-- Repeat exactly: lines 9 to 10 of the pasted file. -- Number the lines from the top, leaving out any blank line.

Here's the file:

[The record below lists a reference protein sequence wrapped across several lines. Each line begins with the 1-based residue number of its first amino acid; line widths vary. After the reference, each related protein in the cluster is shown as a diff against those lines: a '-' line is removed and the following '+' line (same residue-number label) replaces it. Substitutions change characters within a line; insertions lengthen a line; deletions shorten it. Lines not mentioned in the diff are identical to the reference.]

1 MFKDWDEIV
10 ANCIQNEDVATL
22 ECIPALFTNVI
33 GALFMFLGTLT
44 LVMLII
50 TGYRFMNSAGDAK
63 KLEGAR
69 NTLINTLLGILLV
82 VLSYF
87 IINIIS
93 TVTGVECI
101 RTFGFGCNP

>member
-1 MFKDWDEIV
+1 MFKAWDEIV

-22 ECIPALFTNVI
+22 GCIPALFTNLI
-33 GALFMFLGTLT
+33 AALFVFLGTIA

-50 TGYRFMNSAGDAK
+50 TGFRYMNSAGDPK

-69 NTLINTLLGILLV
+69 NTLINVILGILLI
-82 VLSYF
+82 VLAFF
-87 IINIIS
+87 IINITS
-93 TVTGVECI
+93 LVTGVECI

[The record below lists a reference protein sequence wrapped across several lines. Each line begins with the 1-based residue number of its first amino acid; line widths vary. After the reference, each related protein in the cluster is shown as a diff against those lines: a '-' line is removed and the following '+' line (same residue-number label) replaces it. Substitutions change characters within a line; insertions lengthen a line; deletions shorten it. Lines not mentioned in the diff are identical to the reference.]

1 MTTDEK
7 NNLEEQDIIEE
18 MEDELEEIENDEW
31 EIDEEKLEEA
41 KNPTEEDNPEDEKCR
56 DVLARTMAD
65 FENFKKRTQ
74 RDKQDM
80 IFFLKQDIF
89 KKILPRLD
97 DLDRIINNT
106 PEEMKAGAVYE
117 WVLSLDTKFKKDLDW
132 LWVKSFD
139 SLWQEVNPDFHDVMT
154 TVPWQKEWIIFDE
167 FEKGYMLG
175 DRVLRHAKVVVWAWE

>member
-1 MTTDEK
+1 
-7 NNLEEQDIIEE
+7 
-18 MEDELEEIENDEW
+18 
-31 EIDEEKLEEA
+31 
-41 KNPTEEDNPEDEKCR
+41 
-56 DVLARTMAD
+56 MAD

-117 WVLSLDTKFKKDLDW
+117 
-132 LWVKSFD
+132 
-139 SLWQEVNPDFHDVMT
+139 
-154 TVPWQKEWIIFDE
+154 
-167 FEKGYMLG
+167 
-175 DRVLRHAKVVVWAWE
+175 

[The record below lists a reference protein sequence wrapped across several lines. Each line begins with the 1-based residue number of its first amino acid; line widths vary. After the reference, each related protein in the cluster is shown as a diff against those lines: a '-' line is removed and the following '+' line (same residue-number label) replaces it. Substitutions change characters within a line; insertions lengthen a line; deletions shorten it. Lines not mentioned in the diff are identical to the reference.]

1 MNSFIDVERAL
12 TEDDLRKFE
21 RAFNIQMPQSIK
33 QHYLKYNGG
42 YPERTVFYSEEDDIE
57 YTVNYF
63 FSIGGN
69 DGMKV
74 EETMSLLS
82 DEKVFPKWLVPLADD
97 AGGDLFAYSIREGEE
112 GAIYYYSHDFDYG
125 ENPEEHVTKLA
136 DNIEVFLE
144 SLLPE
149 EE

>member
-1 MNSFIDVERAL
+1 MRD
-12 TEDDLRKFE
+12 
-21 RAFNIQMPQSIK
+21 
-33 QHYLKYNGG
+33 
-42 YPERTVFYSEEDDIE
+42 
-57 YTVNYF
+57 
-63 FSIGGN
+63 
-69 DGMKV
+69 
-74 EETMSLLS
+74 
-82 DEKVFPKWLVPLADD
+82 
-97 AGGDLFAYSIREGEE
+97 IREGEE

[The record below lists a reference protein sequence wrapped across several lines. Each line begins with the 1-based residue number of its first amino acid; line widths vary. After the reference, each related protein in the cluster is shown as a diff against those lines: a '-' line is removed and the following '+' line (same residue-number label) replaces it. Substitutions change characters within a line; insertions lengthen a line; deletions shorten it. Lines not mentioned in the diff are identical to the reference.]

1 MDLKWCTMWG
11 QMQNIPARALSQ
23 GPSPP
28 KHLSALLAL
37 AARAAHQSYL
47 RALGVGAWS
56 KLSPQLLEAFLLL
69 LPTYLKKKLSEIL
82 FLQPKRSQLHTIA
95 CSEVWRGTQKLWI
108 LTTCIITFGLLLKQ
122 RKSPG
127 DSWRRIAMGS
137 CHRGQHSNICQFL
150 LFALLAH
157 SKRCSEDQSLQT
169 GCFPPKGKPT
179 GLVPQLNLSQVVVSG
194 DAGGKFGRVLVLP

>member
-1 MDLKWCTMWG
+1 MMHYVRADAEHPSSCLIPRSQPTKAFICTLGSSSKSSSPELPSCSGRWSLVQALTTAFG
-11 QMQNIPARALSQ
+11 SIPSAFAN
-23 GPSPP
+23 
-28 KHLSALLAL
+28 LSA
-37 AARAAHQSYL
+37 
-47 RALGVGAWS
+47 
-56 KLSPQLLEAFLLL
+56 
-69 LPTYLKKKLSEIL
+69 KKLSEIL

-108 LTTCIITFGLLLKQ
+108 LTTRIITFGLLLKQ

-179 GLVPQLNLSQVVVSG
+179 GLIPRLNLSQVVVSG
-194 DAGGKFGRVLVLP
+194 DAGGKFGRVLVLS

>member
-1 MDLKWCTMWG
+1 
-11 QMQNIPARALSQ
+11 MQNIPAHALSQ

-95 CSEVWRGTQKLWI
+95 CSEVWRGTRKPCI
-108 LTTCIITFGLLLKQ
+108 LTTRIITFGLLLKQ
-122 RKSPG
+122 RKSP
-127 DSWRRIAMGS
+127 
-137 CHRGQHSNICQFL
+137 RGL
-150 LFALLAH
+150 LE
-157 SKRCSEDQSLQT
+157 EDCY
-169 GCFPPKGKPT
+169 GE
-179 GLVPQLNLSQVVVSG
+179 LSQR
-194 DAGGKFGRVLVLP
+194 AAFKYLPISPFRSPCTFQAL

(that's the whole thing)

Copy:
69 NTLINTLLGILLV
82 VLSYF